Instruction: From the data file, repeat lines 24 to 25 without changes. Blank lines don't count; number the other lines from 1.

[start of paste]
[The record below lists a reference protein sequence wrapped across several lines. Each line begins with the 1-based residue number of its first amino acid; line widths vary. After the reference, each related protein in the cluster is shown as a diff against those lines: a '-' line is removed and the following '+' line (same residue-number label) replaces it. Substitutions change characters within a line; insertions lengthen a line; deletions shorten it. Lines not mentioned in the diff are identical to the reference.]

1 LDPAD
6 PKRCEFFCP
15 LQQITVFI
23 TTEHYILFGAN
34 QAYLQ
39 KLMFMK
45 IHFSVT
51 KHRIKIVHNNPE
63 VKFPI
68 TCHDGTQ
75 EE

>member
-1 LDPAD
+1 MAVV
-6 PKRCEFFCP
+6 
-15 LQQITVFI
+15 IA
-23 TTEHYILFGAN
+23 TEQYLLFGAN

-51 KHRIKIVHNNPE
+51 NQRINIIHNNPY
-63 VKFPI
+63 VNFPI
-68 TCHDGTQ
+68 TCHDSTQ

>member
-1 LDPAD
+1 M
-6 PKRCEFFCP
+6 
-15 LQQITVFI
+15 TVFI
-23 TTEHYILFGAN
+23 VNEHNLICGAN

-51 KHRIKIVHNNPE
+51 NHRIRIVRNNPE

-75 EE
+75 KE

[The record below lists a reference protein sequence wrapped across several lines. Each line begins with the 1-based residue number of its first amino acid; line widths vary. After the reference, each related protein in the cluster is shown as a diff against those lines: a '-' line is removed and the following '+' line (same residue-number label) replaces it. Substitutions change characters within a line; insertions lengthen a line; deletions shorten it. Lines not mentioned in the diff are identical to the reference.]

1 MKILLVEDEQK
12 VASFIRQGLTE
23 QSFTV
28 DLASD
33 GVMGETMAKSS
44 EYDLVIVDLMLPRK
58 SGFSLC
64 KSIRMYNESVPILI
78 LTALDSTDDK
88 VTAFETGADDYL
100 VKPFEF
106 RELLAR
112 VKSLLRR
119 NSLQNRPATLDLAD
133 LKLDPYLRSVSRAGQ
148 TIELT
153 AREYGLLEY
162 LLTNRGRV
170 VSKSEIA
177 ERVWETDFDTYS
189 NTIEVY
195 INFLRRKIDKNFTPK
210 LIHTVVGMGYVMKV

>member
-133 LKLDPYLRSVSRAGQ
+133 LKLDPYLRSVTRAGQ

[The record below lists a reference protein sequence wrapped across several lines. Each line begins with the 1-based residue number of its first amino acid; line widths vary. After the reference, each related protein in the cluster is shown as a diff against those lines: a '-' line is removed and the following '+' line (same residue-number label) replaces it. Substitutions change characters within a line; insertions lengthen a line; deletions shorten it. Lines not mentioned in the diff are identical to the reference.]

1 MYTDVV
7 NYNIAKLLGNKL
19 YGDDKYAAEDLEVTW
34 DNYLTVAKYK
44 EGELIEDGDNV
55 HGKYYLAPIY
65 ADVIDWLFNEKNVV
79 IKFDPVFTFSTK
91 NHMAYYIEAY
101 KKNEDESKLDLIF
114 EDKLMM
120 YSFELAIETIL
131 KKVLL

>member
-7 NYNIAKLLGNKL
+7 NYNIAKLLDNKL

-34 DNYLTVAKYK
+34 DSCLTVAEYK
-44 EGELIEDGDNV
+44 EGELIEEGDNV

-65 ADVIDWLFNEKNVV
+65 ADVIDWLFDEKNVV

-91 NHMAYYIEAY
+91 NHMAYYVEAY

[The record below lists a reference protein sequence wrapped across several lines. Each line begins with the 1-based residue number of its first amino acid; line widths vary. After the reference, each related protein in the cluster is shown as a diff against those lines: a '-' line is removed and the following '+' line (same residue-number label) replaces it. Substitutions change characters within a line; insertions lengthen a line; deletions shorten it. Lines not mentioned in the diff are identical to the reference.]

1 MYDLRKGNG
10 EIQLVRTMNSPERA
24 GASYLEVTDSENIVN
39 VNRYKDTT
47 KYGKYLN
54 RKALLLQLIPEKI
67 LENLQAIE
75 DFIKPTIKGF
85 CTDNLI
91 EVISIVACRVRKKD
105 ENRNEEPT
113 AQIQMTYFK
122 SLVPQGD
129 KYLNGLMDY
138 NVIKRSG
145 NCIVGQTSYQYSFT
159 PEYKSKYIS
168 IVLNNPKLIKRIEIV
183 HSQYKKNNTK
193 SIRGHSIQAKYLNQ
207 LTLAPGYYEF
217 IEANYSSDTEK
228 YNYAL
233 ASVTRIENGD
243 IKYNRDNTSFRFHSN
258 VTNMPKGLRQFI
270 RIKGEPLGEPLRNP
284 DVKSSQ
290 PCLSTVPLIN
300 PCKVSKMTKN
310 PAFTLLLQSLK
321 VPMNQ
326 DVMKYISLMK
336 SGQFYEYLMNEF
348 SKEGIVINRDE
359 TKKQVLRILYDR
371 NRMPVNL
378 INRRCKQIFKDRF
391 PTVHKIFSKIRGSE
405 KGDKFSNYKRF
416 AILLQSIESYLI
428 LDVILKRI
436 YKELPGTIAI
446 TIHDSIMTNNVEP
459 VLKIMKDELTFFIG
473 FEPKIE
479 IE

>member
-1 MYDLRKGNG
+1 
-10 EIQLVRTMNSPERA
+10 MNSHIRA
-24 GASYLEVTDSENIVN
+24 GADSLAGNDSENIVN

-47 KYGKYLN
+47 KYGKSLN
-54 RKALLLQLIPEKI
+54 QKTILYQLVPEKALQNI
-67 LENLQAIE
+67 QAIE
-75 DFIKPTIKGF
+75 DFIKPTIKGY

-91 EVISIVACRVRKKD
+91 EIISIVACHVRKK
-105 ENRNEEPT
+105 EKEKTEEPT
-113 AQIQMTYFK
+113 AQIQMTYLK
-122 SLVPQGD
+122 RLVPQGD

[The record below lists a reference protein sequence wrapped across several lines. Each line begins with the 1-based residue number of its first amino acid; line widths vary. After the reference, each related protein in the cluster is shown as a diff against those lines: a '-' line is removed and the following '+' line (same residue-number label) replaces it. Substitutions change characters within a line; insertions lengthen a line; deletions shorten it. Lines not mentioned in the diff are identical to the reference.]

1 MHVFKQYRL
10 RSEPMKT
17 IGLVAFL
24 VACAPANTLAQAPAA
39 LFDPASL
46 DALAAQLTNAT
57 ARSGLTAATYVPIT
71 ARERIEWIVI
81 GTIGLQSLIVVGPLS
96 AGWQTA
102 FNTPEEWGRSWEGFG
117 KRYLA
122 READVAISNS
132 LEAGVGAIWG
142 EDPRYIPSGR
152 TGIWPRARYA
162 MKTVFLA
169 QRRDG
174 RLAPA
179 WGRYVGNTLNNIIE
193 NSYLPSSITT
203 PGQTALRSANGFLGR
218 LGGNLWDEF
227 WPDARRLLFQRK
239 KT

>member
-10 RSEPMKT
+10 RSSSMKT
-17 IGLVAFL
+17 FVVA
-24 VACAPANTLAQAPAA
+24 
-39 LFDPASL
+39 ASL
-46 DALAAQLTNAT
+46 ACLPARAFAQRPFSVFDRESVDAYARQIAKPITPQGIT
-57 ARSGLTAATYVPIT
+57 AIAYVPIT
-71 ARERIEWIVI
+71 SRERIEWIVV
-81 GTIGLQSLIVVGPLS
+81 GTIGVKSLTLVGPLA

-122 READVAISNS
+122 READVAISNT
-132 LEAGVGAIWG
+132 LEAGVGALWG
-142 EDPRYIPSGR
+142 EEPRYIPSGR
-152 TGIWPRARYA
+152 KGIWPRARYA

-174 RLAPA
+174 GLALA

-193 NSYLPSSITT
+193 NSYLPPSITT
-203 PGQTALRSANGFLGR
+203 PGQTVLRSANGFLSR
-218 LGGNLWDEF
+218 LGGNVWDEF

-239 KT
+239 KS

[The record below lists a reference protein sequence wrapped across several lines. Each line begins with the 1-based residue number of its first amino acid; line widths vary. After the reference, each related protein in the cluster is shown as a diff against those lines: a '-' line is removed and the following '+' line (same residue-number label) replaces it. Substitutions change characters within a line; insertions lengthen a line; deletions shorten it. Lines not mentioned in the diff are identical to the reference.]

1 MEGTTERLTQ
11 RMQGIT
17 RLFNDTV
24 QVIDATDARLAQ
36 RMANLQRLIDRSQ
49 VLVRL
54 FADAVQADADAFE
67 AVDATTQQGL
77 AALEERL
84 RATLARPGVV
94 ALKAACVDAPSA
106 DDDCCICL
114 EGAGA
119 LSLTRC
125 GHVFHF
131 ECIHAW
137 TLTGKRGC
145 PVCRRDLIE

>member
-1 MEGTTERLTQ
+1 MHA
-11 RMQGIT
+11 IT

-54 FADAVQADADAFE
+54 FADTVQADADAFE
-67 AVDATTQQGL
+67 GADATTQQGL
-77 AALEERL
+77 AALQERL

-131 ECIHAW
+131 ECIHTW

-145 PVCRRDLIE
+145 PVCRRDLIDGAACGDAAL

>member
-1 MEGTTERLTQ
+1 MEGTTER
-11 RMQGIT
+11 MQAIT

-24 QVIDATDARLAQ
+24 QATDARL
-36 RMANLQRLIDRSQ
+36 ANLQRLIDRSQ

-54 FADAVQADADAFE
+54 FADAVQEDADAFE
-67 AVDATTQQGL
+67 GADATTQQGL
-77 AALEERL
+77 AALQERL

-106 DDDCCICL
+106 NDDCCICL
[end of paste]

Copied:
-63 VKFPI
+63 VNFPI